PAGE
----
Ellen Miller

Easy hair—that can make you look younger!

Sometimes you learn a hair trick so revolutionary that it would be a crime to keep it to yourself. Over the weekend I got a post-color blowout from Stephen Thomas at the Oscar Blandi salon (@OscarBlandi) in New York City. Stephen’s my go-to blow-out guru because he’s figured out how to give my seaweed-on-a-rock straight hair a bit of texture and volume—that actually lasts for a day or two! (And, as we reported on page 117 of the October issue, adding a bit of curl to straight hair can actually make you look younger!) Unfortunately, I’ve never ever been able to recreate his in-salon magic—until now!

Me, at an event this morning, (Better Homes and Gardens nametag and all!) sporting new, slightly messy waves.

 

The secret to effortlessly pretty waves, surprisingly, is a bit of imperfection. If curls look too uniform you’ll end up looking like you tried a little too hard. Holding a 1” inch curling iron vertically, curl the front pieces back and away from your face. As you go around the rest of your head—and here’s the real revelation—alternate the direction you twirl the hair around the iron. Curl one piece towards your face, then one piece away. Afterwards, instead of hairspray, spray your entire head with a texturizing spray like Oscar Blandi Pronto Texture & Volume Spray ($11; oscarblandi.com) and break up the curls with your fingers. See the finished look above—I got so many compliments (from other beauty editors!) that I had to share!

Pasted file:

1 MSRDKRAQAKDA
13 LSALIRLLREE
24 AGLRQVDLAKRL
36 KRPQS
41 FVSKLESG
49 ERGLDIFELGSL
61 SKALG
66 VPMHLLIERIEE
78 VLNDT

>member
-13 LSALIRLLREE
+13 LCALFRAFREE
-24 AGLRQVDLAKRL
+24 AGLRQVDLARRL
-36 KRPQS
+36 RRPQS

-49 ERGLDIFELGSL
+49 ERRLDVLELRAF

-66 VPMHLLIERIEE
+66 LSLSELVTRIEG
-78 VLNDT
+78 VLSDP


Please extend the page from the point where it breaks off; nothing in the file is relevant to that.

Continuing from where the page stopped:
Want to try this look? Instagram a photo of the finished product, use the hashtag #BHGbeauty, and be sure to tag me @EllenMillerBty, so I can check it out. Run into problems or have any questions? Tweet me at @EllenMillerBty and I’ll ask Stephen myself and get you an answer pronto!


BHG Guest Blogger

5 Tips for Styling a Basic Bookshelf

 

 

So nice to meet you! I’m Darlene Weir, the principal interior designer for Fieldstone Hill Design, an eDesign and interiors firm. I am also an interiors and style blogger, and I am delighted to be sharing design tips again here at the BHG Style Spotters Blog. Some of my top tips for styling bookcases are being featured in the November 2013 Better Homes and Gardens issue, and I am thrilled to share some additional thoughts with you on how to create a stunning bookcase display, starting with the basics.